First, they are almost entirely pain-point focused. As enterprises have a range of heterogenous use cases to address (ranging from highly critical to not at all), different technologies will be best positioned to address them: In many of the applications where high bandwidth rate or low latency is important, 5G has an edge. However, for certain applications like underground mines where voice communication is critical and Line of Sight (LoS) is difficult to obtain, TETRA has an edge.

Second, enterprises place a high emphasis on existing digitization partners and established connectivity technologies. This is particularly important for highly critical use cases, where implementers need to be certain about the functionality of the underlying connectivity technology. Consequently, this applies to all highly critical use cases that TETRA communication currently targets.

What Are the Implications for the Wider Telco Industry?


ABI Research expects the transition from TETRA to alternative wireless communication technologies for especially critical applications to take place in several phases, particularly for private enterprise deployments that use TETRA for mission-critical communication within their enterprise premises (i.e., airports, logistics operators, or the military). As these enterprises have invested considerable amounts of capital into TETRA devices, they are—understandably—reluctant to rip and replace the entire infrastructure at once. To drive the adoption of private cellular connectivity, the telco industry will therefore need to develop private cellular solutions that allow enterprises to continue operating their TETRA device, while also enjoying the benefits of private cellular connectivity. First, vendors have reacted to the trend already (HMF’s 5G Smart Box, for example, supports TETRA devices on a private cellular network), but more vendors should embrace this opportunity to make the transition toward private cellular as easy as possible for enterprises. Planning this interoperability will span several different domains.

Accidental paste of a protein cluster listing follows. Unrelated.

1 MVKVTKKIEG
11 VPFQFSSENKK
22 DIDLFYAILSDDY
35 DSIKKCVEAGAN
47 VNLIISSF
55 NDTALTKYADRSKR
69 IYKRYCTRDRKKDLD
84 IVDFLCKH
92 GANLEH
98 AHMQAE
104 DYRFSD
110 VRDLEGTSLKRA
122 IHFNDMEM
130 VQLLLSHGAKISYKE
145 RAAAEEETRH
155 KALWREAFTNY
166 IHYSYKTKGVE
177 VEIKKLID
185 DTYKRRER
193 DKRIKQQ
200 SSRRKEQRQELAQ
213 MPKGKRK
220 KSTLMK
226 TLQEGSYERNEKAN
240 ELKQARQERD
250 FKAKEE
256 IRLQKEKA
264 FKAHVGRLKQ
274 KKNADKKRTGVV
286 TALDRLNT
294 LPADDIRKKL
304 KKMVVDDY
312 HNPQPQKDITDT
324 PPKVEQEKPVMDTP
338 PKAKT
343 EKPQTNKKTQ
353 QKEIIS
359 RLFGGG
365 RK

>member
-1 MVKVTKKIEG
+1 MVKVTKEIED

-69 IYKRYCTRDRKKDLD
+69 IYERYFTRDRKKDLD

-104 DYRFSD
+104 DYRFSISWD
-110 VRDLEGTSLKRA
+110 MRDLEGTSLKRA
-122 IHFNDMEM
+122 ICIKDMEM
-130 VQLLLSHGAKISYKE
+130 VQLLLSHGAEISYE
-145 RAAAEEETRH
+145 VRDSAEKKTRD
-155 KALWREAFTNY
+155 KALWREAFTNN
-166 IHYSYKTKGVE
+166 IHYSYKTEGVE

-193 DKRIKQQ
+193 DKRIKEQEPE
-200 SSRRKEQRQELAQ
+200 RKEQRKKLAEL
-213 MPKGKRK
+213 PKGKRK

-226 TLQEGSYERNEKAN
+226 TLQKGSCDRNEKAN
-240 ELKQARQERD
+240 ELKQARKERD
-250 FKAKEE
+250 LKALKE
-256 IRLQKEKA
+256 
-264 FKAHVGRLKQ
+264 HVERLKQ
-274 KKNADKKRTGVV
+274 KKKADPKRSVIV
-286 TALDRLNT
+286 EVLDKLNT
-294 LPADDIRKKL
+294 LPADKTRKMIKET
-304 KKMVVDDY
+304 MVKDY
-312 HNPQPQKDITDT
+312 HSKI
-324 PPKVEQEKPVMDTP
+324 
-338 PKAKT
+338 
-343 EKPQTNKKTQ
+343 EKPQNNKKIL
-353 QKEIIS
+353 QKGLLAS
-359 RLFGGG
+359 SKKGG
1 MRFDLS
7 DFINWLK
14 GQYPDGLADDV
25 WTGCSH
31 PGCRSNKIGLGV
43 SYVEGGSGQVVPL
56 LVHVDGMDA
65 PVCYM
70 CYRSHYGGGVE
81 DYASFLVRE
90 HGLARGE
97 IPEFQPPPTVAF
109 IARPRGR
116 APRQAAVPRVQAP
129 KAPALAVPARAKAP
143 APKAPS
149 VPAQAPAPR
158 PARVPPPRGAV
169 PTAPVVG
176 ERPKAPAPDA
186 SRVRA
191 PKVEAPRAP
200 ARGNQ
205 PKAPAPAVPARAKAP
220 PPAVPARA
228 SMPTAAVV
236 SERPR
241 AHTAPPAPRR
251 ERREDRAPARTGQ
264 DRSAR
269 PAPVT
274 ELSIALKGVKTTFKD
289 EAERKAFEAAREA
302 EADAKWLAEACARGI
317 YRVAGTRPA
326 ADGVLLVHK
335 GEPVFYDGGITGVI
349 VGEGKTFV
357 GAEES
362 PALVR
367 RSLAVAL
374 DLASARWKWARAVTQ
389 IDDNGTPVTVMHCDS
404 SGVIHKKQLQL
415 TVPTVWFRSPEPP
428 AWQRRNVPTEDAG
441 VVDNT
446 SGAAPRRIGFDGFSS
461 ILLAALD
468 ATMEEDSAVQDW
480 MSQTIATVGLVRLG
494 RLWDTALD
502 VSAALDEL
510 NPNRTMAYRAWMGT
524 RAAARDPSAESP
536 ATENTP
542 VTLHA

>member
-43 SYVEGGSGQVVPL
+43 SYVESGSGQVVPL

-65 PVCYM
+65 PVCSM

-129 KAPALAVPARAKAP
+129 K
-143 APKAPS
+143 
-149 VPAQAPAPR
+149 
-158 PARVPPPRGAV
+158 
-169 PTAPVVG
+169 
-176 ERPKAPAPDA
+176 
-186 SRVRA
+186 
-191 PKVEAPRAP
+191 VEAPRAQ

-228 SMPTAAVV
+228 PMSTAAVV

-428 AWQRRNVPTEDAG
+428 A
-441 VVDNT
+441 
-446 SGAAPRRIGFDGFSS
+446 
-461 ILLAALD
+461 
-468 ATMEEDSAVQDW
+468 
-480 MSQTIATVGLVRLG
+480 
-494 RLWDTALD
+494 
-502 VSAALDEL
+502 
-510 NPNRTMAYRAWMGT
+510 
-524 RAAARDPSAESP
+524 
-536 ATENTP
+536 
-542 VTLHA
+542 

1. Establishing Interoperability Standards: First, the telco industry should exert all efforts to develop and establish standardized interfaces for ensuring seamless communication and coexistence between different technologies. This will allow both cellular network and dedicated TETRA vendors to both work on interoperable solutions from two different angles, thereby combining instead of duplicating efforts.